Having shamelessly hijacked the 'Nostalgia Culture' Blizzard have been cultivating in the last few days, I think it is probably time I took a step back and considered the situation with a more objective eye. Because, despite what some people might be telling you, bringing back the past is hardly a radical new tactic in Blizzard's arsenal of catering to player satisfaction. Nostalgia is a potent currency after all: let 'Mad Men's Don Draper explain:
“Nostalgia - its delicate, but potent. Teddy told me that in Greek nostalgia literally means “the pain from an old wound.” It’s a twinge in your heart far more powerful than memory alone. This device isn’t a spaceship, it’s a time machine. It goes backwards, and forwards… it takes us to a place where we ache to go again. It’s not called the wheel, it’s called the carousel. It let’s us travel the way a child travels - around and around, and back home again, to a place where we know are loved.”
There are those who will remind that you can never truly go back to the past: of course, this is absolutely true, and that's why Vanilla Only Guilds are all well and good but once the moment has passed, you're out of luck. The trick that Blizzard has perfected, and it started with Onyxia at five years, is the subtle art of reinvention. It may look the same, and in many cases taste the same (Zul'Aman) but this is not what it once was, not by any stretch of the imagination. First off, all the people who 'did' the original content first time around will cross their arms and remind you, often in very great detail, just how hard things were 'back then' and it doesn't matter whatever the designers do, it will never be as good as being there. Second of all, in most cases, Blizzard don't stay at the original size: Onyxia was shrunk, so were the Zul's, because the understanding was that people wouldn't entertain the 'old ways' to begin with. Then LFR came along, and random queuing, and it became apparent that raiding with 24 strangers was actually a lot more like Vanilla content than many people were actually comfortable to admit. I mean, really, how many people did you know in your 40 man raid? REALLY? When dealing with such large numbers, sometimes, horrendous accidents*happened* and they became the stuff of legends. The fact remains, you were a small part of a larger whole. In that respect, virtually nothing has changed in ten years.
|Still has wheels, still a wagon ^^|
The potential success of this exercise will not depend on how faithful events are to the original. It will hinge on how much can be faked to create the *illusion* of nostalgia without people realising they're being fooled.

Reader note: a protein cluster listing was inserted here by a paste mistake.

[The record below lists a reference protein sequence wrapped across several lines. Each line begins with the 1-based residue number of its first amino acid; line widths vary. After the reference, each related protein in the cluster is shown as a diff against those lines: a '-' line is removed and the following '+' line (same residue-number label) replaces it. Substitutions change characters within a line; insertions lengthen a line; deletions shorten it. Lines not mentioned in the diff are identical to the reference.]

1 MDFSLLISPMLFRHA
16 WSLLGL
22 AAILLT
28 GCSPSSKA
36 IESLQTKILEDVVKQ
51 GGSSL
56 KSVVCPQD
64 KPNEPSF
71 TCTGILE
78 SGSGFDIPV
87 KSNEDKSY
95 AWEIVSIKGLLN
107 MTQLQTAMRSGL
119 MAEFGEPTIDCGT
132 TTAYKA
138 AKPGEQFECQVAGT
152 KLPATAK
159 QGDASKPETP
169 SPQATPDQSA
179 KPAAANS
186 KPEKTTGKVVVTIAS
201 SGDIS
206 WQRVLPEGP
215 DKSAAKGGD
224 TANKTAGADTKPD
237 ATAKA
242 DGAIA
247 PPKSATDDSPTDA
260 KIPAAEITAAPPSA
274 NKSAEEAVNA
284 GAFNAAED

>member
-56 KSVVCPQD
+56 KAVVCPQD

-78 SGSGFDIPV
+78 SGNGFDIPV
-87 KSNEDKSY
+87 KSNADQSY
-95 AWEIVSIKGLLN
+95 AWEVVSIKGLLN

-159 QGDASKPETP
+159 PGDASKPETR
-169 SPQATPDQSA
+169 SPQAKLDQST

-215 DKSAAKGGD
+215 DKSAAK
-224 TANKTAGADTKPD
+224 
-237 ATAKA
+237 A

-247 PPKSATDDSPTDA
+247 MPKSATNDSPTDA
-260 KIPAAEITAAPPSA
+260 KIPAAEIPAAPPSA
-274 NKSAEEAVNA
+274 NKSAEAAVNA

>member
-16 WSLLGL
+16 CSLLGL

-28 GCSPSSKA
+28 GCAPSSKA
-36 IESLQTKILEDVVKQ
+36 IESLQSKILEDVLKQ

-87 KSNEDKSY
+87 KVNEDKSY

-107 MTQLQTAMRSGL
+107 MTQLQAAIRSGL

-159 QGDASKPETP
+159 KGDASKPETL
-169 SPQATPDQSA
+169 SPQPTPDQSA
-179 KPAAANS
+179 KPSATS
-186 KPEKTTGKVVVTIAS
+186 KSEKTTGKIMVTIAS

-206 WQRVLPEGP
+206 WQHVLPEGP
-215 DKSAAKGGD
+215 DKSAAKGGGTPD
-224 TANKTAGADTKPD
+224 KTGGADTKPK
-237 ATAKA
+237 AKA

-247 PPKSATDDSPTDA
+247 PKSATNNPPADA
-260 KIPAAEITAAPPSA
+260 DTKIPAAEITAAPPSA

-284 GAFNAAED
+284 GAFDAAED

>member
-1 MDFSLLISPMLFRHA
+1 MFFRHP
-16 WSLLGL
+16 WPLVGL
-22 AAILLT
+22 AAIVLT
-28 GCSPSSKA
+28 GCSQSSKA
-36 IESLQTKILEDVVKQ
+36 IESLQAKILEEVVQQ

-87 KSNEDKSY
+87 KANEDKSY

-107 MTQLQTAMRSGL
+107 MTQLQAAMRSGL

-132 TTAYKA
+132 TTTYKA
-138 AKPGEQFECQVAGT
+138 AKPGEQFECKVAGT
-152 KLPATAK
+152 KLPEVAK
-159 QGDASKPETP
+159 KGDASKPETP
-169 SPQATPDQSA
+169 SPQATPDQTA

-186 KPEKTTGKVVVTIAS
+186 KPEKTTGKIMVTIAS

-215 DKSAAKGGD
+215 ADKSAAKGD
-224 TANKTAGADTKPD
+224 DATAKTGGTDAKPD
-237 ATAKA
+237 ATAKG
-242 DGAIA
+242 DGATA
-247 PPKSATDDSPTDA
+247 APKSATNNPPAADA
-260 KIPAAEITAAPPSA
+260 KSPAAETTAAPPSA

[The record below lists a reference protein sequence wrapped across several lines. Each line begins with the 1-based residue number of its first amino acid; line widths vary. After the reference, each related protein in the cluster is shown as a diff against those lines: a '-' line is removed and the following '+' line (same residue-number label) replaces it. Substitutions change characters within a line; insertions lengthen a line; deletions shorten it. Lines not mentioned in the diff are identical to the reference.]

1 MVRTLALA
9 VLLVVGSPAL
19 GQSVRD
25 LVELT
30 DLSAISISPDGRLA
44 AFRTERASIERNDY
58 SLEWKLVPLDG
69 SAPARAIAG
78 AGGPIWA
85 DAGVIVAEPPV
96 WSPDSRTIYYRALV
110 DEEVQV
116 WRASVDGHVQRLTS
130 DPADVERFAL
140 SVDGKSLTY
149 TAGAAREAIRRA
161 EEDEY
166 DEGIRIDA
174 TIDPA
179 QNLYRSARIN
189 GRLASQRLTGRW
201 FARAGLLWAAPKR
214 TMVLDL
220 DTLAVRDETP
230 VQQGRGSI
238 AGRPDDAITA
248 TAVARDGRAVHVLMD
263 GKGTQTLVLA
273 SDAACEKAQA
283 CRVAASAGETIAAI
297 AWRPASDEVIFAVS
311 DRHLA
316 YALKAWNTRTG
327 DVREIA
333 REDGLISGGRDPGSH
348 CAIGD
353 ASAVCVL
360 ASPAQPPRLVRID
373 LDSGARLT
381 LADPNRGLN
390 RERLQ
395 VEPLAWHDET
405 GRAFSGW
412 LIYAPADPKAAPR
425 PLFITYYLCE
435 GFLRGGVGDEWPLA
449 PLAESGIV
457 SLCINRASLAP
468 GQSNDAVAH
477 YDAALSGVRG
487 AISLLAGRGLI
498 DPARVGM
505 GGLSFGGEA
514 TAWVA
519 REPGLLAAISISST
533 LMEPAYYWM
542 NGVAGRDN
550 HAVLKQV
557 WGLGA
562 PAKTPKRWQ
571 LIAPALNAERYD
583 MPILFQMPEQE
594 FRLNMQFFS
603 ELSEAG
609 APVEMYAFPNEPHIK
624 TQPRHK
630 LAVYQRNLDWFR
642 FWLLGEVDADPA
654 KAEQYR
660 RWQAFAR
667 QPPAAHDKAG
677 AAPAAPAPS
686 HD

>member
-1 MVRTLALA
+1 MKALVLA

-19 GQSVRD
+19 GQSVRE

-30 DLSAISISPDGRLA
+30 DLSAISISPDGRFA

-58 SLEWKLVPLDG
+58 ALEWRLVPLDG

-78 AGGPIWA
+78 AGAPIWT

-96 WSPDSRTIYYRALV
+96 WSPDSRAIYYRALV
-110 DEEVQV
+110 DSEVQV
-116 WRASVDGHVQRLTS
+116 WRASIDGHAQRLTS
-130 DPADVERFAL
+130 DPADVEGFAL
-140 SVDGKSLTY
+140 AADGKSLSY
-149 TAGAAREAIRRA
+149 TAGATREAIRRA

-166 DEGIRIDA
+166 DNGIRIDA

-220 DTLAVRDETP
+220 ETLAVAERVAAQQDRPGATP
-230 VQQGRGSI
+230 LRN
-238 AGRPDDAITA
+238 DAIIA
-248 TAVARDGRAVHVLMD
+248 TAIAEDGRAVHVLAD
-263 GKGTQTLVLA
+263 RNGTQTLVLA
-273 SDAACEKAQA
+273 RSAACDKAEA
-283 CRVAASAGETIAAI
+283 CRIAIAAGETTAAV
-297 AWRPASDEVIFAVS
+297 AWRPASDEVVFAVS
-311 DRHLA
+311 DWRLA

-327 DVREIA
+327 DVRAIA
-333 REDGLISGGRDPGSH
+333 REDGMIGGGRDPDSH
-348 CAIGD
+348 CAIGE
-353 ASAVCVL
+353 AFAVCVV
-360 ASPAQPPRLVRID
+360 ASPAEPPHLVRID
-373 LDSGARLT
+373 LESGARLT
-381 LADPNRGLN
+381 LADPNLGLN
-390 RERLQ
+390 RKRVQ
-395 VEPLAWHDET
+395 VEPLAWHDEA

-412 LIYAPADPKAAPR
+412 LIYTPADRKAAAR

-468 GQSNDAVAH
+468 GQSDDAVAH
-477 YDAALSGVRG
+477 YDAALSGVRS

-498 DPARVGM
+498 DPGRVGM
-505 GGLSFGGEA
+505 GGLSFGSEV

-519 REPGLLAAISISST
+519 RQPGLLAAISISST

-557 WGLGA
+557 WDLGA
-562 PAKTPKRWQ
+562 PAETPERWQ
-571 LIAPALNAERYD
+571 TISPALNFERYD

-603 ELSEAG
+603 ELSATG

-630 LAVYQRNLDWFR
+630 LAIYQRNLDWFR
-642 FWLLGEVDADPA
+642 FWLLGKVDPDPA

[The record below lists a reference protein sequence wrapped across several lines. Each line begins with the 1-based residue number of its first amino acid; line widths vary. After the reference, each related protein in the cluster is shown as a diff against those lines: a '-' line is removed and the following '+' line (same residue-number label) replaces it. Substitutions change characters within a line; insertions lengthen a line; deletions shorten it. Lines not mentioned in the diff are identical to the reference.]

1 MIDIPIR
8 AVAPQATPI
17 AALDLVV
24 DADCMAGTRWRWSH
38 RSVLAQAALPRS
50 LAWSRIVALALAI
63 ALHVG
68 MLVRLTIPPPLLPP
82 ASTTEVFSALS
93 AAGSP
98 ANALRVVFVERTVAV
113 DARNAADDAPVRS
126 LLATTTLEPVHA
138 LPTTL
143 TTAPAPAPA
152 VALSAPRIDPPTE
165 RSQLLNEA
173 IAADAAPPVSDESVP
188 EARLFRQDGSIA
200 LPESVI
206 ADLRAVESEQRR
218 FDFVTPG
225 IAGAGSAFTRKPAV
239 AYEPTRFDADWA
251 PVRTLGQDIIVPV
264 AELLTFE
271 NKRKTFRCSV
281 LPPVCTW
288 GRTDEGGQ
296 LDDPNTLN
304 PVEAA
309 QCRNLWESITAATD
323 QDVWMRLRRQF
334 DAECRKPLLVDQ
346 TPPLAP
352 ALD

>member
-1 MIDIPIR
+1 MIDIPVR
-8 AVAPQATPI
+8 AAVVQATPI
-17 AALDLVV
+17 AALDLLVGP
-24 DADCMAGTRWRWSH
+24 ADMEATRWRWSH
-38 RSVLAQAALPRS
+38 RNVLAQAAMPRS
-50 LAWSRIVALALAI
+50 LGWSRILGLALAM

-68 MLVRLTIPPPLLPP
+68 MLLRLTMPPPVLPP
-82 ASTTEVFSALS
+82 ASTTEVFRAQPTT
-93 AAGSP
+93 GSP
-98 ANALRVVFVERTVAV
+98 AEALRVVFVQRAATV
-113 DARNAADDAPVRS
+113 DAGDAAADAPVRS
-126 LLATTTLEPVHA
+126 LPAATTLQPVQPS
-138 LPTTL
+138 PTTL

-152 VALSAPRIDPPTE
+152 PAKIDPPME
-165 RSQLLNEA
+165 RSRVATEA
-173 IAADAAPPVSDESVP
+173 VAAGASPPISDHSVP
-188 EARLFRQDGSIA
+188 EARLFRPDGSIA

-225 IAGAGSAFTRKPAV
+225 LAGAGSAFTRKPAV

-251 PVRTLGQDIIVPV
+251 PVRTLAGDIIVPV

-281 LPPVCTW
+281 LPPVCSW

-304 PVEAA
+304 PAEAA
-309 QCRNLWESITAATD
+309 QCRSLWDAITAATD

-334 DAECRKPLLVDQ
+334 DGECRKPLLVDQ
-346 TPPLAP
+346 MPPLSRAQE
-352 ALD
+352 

|Please note the wording in this release. Thank you.|
Blizzard, first up, are being very careful to ensure that this nostalgia isn't being trailed as the original articles: 'based on', 'relive the experience' doesn't advertise anything unusual or indeed guaranteed it will reproduce what older players will remember. We know that the scoring in the Southshore/Tarran Mill deathmatch will be based on the old style PvP ranks: the more people you kill, the higher your rank and the more points players will gain for bringing you down. We even learn from the explanatory Blog that the original designer of the Hillsbrad zone had to be bought in to recreate it because the zone had changed post-Cataclysm. However, details at this stage are very much at a premium, and I suspect that will be deliberate, because there will be those who will be expecting a de facto reproduction of the MC layout right down to there needing to be a kill order for Majordomo's adds. Will Blizzard be forced to update everything or is that actually too dangerous because of how ingrained these original tactics have become in Warcraft history? Will this be like ZG and ZA where the bosses names remain the same but the mechanics are 'altered' to accommodate 40 random people all firing (potentially) at different targets?
I doubt we'll know until these features are available for testing. The map may exist in the beta files, but there's nothing else there as yet. Until actual testing occurs (and there is no indicator it will publicly) we only have speculation and the past that exists as reference. Neither of these will be any accurate means of actually predicting the future.
|Potent drug, this mount is. Clearly from MMO Champion.|
Of course, the sweeteners for players are there too. Back in Vanilla there weren't even Achievements, but offering a mount in MC and a pet for just logging in during the celebration are enough to get people frustrated that if they can't, they'll miss out. This is the advertising Blizzard needs, the incentives that drive players away from normally sedentary activity and force them to log, to resubscribe. Even if it's just a 30 day timecard, that's still cash in the coffers, and as I do need to remind people from time to time, that's what this business enterprise is all about. Yes, we know everyone loves a good bowl of nostalgia from time to time, but like everything else it has to be paid with by something. Never forget this.
Personally, I'm under no illusions as to what I'll get, and inevitably it will be as much about what I put into the experience as I'll ultimately get out. That's the key to enjoying nostalgia: remembering where you are, and what it is you're ultimately referencing. It is true: you can never go back to the past, and I for one am very grateful for this fact because I'd hate to go back to the person I was when I began this game. I'm looking forward to reliving the past in my present form, and seeing just how much better I've gotten as a result. I'm also looking forward for the first time in many, many months to deliberately doing this in LFR, on my own, and seeing how 39 other random people cope with what is thrown at them.
I think this will be very interesting indeed :D